The Common Good
May-June 1998

The Impact of Absence

by Danny Duncan Collum | May-June 1998

Thirty-five years ago, on June 12, 1963, Medgar Evers was assassinated in front of his home on the west side of Jackson, Mississippi.

Thirty-five years ago, on June 12, 1963, Medgar Evers was assassinated in front of his home on the west side of Jackson, Mississippi. At the time of his death, Evers was 36—still near the beginning of a career as the most important leader of the African-American freedom struggle in the state. He was a man deeply committed both to his native soil and to the rightful destiny of black people upon it. Evers would be an old man now if he had lived, and Mississippi would be a better place.

The Evers assassination quickly entered the national litany of Southern horrors, especially after his accused killer escaped with two mistrials. Bob Dylan wrote a song about it. In subsequent years there were books and a made-for-TV movie. The death of Medgar Evers took a niche, between the lynching of Emmett Till (1955) and the killing of four civil rights workers in Neshoba County (1964), in the list of things people in the rest of the country knew about Mississippi.

I’ve spent a lot of time over the years thinking about Medgar Evers, his death and his killer. Any conscious person from Mississippi would. The killing, and Evers’ subsequent absence from the scene, had an enormous impact on the course of our history.

It also had an enormous impact on me. Of all the cataclysmic events that struck my home state during my childhood, this one hit closest to home. Byron De La Beckwith, the man who killed Medgar Evers, came from my hometown of Greenwood, Mississippi.

A HERO TO SOME, Beckwith came home after his second trial to a welcome banner downtown. The local police would put him in the front seat and drive around the parts of town where black people lived, just for fun. Beckwith went to the Independent Methodist Church (founded to protest Methodist support for the civil rights movement), and continued his lifelong habit of writing letters to the editor of the local paper denouncing the omnipresent blacks, Jews, and Communists.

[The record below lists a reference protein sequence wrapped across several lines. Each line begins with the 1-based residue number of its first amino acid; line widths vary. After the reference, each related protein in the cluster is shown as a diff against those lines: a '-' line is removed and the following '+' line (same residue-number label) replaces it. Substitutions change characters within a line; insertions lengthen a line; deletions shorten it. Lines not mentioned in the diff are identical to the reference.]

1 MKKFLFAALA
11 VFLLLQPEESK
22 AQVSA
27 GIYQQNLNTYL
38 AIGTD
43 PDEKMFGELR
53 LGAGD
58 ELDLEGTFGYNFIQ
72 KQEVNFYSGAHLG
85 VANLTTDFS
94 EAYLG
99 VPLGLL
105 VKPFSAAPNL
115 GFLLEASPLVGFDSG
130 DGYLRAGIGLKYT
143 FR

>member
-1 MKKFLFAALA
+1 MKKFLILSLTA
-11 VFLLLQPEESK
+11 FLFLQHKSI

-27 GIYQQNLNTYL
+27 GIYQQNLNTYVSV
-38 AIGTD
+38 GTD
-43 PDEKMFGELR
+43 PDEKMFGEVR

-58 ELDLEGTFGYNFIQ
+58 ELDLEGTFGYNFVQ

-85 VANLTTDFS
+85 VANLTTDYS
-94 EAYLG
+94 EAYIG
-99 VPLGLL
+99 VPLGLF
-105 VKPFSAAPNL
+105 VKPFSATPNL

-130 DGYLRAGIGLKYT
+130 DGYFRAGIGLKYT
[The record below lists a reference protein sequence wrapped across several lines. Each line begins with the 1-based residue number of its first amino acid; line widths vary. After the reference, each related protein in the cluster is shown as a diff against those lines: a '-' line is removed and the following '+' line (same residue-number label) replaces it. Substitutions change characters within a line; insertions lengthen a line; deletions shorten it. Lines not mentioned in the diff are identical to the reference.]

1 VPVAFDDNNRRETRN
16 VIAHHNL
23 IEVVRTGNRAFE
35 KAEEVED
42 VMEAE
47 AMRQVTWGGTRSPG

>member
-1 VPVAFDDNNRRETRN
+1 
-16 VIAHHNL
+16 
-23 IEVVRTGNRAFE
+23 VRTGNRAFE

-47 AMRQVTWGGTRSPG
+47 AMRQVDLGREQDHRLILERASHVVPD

In 1967, Beckwith ran for lieutenant governor. One Saturday afternoon in the spring of that year, when I was 13, I was at the Paramount Theater in my hometown to see a James Bond movie. The Paramount was an old theater. The aisles were covered with thick red carpet and the cement floors were gooey from decades of spilt Cokes and crushed snack foods. As I settled into my seat and waited for the show to begin, I could lean back and study the ornate plaster swirls around the ceiling or the dim house lights around the walls. The lights had globes with the theatrical masks for comedy and tragedy drawn on them.

Finally the lights went dark. The thick red- and gold-trimmed curtains were parted by unseen hands, and the play of light began upon the screen. There was a plug for the concession stand, a warning not to smoke, and then a moment of silent darkness.

White light hit the screen and then, where the color cartoon should have been, a black-and-white message board announced a paid political advertisement. A man, dressed in a dark suit and tie and seated at a desk, came on the screen. His skin was pasty white, and he wore thick, black-frame glasses. Below the glasses his nose protruded from his face; above them his forehead sloped sharply back. His hair was slicked back from the high crown of his head.

The man opened his mouth and said, "Hello, I’m Byron De La Beckwith and I’m running for lieutenant governor of the sovereign state of Mississippi." Even now it is hard to describe the impression I received from the sight of Beckwith’s face projected onto the 40-foot screen and back into the open brains of unsuspecting moviegoers. It was as if the devil had entered my dreams.

I can’t remember what he said in that speech. But I’ve never forgotten the cold, clammy feeling I got. To my young adolescent self, Beckwith’s big-screen legitimization was all the evidence I needed that the world around me was rotten with hypocrisy and rife with danger. (Beckwith didn’t do very well in that election, by the way. Statewide he ran fifth in a field of six, but he did carry our home county of Leflore.)

Today, of course, Byron De La Beckwith is in jail. In 1991, the Jackson district attorney reopened the Medgar Evers case and indicted Beckwith for a third time. This time he was brought down to Jackson in chains to face a racially mixed jury and a fundamentally changed political culture. Beckwith was convicted, at last, and sentenced to life in prison.

This is all well-known. There’s been another round of books and movies about the reopening of the case, most notably Ghosts of Mississippi, starring Alec Baldwin and James Woods. For once Mississippi has been famous for doing the right thing, even if it was 30 years late.

Since the last retrial, Beckwith has appealed his conviction all the way up to the State Supreme Court, and lost. It now appears certain that Beckwith will die in prison. Since martyrdom has its own psychological rewards, that fate won’t be so bad for this old soldier of the Aryan Nation.

What makes it hard for Beckwith is that Mississippi has changed. It hasn’t changed enough, but it’s changed way too much for him. And in the new Mississippi, Byron De La Beckwith can never be a hero again. He’s just a pitifully deluded old man who finally has to pay his dues.

DANNY DUNCAN COLLUM, a Sojourners contributing editor, lives and writes in Ripley, Mississippi.

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